What was so new? Almost everything in the first chapter, which introduces Philip Marlowe as he visits the Sternwood family mansion. Marlowe speaks to us. Whereas Holmes, Poirot, Maigret, Sam Spade are observed externally, Marlowe is the detective as autobiographer, starting three consecutive sentences in the first paragraph with "I" (ending with "I was calling on four million dollars").
He is a private detective, »
- John Dugdale
From Ealing to Poirot by way of The Wicker Man, the Studiocanal back catalogue is filled to the brim with classic films that serve our home entertainment adventures of discovery and rediscovery. Now with the release of The Poirot Collection that brings together the three feature films of Murder on the Orient Express, Death on the Nile and Evil Under the Sun, a glorious Blu-Ray warmth is offered to the crime aficionado during these winter months.
One of the icons of detective literature and television, Hercule Poirot first emerged from the imagination of the English writer Agatha Christie, before Albert Finney, Peter Ustinov and David Suchet introduced her creation to the screen. Between them they have imbued Poirot with a Shakespearean presence; each interpretation an individual joy to watch, »
- Gary Collinson
Director Robert Altman had his fair share of ups and downs. The oscillation between works widely lauded and those typically forgotten is prevalent throughout his exceptionally diverse career. This was — and still is — certainly the case with his 1970s output. This decade of remarkable work saw the release of now established classics like M*A*S*H, Nashville, and McCabe & Mrs. Miller, as well as a picture like 3 Women, which would gradually gain a cult following of sorts and subsequently be regarded as a quality movie despite its initial dismissal. But couched between and around these features are more electric and generally more unorthodox films. There are multiple titles from this, arguably Altman’s most creative of decades, that remain generally unheralded to all but his most ardent of admirers.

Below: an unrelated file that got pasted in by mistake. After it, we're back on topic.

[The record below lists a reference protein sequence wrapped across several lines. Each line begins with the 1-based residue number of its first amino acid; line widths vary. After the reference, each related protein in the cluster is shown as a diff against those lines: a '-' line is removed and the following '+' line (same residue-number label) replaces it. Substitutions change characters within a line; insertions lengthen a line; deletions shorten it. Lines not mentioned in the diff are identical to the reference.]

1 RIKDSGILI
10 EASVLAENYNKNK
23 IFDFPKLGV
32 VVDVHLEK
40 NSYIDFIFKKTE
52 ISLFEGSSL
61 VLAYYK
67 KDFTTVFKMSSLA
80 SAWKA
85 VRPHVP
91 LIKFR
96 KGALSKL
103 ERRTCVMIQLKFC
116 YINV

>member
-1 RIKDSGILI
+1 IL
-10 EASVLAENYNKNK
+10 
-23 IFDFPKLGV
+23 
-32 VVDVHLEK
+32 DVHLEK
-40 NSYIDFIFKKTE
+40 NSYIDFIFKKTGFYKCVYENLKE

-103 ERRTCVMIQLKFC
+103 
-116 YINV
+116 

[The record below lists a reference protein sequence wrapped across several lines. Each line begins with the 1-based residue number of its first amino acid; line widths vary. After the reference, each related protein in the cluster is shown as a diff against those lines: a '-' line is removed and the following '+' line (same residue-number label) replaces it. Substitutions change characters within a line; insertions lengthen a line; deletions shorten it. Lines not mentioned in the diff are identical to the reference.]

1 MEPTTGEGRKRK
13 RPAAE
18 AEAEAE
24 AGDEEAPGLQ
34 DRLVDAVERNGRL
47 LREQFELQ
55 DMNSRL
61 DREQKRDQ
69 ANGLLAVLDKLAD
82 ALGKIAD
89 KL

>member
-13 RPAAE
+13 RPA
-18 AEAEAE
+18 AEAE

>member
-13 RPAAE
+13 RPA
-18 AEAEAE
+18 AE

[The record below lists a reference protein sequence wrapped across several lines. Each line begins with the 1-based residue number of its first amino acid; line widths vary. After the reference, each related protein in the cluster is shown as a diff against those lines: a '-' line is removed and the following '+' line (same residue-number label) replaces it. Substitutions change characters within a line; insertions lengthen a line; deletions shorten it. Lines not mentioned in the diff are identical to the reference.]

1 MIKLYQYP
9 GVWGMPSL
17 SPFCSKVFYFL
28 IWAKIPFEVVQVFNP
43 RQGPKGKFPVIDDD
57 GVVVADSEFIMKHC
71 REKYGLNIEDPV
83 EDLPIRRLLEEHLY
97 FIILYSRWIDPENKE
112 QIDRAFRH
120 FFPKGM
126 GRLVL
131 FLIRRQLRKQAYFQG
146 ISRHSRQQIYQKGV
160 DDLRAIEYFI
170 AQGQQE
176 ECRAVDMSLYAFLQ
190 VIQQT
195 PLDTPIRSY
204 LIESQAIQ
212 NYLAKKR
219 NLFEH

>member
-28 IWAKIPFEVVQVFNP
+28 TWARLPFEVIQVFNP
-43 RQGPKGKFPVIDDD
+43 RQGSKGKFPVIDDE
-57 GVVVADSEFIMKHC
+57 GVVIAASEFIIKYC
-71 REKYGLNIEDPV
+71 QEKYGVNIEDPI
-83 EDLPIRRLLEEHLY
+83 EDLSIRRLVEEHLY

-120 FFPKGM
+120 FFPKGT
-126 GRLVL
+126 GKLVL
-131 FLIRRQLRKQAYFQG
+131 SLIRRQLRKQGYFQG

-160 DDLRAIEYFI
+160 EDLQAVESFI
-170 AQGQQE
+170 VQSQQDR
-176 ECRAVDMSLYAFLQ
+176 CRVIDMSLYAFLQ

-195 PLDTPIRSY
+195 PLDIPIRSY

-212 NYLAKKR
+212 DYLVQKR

For Altman, the 1970s began with this disparity. The first year of the decade saw the release of M*A*S*H, »
- Jeremy Carr
In a world of cop shows and crime procedurals, is there anything more refreshing than a great private detective story? Seemingly out of fashion since their 1940s hay-day, every once in a while, a story comes along to remind us just how exciting a good mystery can be. Sometimes these stories are nostalgic odes to the original genre; other times they’re a witty deconstruction of the tropes that have been rearranged into something new.
This list is a collection of a few of the characters that make their stories work, whether they be classical in form or innovative re-imaginings. While some that made this list might not be Private Eyes in the strictest of senses, they all embody – or play off of – the classic archetypes of the genre.
Of course, if you have any favorite private investigators that I happened to have left off of this list, »
- Andrew Sheldon
7 items from 2014